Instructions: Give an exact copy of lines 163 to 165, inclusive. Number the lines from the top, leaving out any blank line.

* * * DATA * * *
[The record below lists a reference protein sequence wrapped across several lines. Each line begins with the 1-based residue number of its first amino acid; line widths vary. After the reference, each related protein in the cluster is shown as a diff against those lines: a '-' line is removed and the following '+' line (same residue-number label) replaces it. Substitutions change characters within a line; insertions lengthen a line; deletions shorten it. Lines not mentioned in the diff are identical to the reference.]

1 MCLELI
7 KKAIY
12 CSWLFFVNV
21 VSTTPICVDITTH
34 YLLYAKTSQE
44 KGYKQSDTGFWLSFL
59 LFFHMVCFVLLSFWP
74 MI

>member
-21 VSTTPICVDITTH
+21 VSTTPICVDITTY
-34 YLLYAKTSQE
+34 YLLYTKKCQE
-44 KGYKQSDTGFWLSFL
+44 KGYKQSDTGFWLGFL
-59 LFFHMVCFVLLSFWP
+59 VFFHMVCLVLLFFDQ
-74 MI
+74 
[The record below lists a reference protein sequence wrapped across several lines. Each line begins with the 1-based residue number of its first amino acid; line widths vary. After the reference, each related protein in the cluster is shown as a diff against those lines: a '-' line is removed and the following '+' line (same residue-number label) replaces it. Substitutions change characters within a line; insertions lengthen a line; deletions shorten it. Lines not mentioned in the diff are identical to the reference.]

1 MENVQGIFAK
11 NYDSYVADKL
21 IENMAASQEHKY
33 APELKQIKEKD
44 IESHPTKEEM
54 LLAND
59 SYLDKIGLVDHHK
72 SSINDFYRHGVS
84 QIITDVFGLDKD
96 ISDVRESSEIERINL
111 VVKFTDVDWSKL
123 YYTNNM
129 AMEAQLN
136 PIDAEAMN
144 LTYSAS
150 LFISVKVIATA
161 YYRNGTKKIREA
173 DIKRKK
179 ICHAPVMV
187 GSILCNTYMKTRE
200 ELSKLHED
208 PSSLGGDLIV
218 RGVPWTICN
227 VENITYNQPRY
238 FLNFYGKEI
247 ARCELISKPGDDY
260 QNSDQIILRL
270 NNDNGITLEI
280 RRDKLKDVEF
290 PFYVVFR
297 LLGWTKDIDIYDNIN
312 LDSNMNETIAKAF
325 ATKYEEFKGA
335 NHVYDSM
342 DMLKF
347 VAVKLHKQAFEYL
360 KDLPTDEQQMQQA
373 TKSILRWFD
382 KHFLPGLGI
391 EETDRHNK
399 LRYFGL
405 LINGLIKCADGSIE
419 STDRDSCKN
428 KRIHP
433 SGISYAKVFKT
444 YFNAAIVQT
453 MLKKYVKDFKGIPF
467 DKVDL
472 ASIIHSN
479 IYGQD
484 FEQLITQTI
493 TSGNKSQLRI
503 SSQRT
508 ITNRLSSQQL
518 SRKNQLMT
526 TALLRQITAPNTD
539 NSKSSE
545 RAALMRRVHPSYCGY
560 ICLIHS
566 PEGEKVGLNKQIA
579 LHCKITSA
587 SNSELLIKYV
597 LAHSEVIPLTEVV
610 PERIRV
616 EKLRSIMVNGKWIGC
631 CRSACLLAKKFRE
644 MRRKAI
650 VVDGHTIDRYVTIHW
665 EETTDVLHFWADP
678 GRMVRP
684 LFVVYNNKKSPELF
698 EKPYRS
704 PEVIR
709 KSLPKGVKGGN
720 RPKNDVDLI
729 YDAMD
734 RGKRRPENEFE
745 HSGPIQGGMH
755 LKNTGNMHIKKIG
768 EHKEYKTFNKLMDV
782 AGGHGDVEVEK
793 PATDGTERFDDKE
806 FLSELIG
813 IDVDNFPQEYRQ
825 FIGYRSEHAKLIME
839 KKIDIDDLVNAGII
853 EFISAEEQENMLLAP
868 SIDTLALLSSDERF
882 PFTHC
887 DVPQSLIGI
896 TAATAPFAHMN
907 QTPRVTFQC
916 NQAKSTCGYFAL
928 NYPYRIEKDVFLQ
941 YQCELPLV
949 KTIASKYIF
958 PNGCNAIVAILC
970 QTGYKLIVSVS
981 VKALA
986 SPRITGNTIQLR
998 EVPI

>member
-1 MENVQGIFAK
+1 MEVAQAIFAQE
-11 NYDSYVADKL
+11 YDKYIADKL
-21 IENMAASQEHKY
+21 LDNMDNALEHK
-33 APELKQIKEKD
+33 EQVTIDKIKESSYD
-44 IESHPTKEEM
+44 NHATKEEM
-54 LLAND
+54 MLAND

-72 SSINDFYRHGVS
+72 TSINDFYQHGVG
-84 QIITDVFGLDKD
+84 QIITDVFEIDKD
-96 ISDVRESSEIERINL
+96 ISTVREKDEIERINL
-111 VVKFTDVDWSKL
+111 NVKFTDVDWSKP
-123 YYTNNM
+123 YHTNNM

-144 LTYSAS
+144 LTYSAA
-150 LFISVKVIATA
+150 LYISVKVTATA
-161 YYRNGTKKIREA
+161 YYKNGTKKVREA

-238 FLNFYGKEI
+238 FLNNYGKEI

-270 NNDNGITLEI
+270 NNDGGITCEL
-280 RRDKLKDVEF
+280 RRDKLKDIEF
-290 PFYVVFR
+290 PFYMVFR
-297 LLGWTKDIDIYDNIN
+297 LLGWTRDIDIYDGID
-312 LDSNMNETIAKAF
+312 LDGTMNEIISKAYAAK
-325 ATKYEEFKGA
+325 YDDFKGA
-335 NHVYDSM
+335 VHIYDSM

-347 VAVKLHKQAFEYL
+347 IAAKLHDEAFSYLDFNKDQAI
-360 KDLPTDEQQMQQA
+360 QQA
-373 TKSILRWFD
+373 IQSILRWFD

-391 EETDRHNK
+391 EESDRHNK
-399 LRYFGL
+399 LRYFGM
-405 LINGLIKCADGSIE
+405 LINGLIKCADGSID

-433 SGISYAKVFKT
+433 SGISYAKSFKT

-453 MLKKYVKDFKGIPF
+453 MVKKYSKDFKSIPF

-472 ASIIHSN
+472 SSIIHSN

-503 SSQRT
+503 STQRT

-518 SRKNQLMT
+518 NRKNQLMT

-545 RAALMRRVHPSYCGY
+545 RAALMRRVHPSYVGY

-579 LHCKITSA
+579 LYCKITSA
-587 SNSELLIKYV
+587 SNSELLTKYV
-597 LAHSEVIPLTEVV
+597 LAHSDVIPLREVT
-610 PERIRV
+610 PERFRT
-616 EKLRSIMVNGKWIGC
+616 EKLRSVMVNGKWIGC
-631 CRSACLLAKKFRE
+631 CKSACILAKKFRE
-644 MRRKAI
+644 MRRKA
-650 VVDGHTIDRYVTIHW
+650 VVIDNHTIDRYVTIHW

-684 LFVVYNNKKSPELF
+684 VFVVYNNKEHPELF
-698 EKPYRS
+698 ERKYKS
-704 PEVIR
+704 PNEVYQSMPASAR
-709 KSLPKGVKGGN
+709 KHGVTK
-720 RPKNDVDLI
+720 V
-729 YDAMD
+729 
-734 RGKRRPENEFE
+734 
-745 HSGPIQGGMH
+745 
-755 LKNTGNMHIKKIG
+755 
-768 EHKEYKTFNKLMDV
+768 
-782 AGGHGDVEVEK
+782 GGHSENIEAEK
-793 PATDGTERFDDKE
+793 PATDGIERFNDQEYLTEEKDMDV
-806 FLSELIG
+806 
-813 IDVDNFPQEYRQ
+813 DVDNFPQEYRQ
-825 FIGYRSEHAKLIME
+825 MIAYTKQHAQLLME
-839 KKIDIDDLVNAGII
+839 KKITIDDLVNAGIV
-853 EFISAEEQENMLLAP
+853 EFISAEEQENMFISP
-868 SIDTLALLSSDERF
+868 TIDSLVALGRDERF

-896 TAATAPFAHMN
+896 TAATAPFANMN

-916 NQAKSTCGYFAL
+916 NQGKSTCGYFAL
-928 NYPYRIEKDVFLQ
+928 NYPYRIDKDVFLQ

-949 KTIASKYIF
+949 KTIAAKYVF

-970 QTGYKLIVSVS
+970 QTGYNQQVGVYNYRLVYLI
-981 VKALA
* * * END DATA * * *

+312 LDGTMNEIISKAYAAK
-325 ATKYEEFKGA
+325 YDDFKGA